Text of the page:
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Security & privacy

New spin on fake customer support call puts your data at risk

Most tech-savvy people are familiar with the fake tech support scams that have been going around for years. Usually, a fraudulent warning would pop up on your computer screen, instructing you to call a number to have malware removed.

On the other end of the call, the scammer will try to remotely access your computer to either steal your personal information or banking details. Tap or click here to see a recent example that was making the rounds.

It seems thieves are changing tactics in their delivery methods. Cybercriminals have added a new twist to the tech support scheme that makes it easier to trick victims. Let’s take a look at how it works.

Here’s the backstory

The scam works by sending fake subscription emails to potential victims. The emails usually involve some bogus trial period about to expire or inform you that you are about to be billed for a service.

The right thing to do would be to delete the email and block the sender, but curiosity can sometimes get the better of people. The email contains a number that you can call if you want to cancel your supposed service or stop being billed for a service you never signed up for.

If you call the number, a “support technician” will listen to your concerns regarding the message and ask for the customer ID number cited in the email.

How the fake email works

Things get a bit tricky from here. If you give them a customer ID number, the scammer will instruct you to visit a specific website to fill in cancellation forms. In some instances, the crook will say that you need to digitally cancel the subscription through the site because it involves medical services.

The problem is that the website they ask you to visit is completely fake. Reports suggest that there are as many as five different sites, and all are professionally designed.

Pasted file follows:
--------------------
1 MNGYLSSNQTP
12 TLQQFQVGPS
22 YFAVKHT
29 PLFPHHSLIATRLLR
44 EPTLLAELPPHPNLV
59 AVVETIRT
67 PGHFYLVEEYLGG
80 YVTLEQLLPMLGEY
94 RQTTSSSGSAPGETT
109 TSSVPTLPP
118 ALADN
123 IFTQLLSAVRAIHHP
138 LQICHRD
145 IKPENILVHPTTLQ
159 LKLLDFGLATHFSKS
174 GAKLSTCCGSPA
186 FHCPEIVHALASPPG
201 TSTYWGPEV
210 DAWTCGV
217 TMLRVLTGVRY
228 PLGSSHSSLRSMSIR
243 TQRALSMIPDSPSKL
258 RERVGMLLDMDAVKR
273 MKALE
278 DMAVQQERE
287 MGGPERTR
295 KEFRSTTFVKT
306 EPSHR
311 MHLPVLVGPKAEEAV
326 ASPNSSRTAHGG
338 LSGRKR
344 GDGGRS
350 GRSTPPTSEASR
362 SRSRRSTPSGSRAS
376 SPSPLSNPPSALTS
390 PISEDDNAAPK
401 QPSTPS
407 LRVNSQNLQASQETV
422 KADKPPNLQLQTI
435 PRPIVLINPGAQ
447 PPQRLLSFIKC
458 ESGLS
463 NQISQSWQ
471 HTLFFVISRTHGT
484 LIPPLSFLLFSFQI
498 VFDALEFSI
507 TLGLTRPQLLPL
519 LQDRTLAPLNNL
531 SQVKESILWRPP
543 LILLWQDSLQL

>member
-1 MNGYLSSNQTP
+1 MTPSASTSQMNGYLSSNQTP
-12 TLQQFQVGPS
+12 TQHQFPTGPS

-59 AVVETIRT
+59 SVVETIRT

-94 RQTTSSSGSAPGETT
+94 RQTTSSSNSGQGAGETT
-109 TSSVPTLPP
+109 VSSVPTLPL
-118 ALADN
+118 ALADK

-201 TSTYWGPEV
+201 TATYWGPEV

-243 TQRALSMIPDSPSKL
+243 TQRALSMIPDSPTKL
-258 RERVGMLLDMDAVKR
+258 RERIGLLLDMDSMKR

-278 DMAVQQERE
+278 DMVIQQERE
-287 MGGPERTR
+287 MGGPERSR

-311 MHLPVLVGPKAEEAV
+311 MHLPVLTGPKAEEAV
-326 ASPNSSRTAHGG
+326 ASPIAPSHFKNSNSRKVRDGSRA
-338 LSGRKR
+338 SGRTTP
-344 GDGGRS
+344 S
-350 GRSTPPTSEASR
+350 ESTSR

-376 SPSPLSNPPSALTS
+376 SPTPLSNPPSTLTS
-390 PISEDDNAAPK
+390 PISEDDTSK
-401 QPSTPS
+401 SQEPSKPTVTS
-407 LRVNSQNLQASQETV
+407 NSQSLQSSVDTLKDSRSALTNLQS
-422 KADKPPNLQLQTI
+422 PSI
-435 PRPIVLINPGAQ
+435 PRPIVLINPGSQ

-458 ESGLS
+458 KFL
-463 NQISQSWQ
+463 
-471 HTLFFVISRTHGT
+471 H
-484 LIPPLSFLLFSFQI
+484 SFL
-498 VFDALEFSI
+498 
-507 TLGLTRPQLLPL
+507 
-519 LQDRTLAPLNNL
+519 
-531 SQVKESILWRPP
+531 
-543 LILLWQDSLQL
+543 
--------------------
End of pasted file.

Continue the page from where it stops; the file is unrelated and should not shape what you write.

If red flags haven’t gone off yet, the next step would surely indicate that a scam is afoot. The huckster will stay on the line while directing you to “sign up” on the website. Once that is done, they insist that you download a Microsoft Excel spreadsheet or Word document to “sign.”

Once you open the document, your computer will be infected with malware. It’s a really nasty piece of malware as well. It installs more malware the longer it sits on your computer.

How to stay safe

Common sense is the biggest tool that you have in fighting off cybercriminals and scammers. But some scams are so sophisticated that they can be difficult to detect.

Here are some tips in staying safe:

  • Beware of phishing attempts – Never click on links in emails or texts from unknown senders. They could be malicious phishing attacks.
  • Don’t take the bait – If you haven’t signed up for a service, don’t believe messages claiming your subscription is about to expire. It’s a scam.
  • Never reply to unsolicited messages – If you receive an email or text from a company you do business with, don’t reply. Instead, go to the company’s official site.
  • Stay away from attachments – Never open attachments from unknown senders. They could be malicious and infect your device with malware.
  • Have great antivirus software – And make sure that it’s up to date. Tap or click here for the best antivirus options for PC and Mac.

If you are actually having issues with your computer, use a service you know you can trust. We recommend our sponsor, Solve iQ. Kim loves Solve iQ, which provides you with around-the-clock help from a team of experts.

When you need someone patient and knowledgeable at your side, call up the folks at Solve iQ. For just $9.99 a month, you can download Solve iQ to experience a range of time-saving features and so much more. Similar services cost over $300 a year, so this is a deal you don’t want to miss out on.

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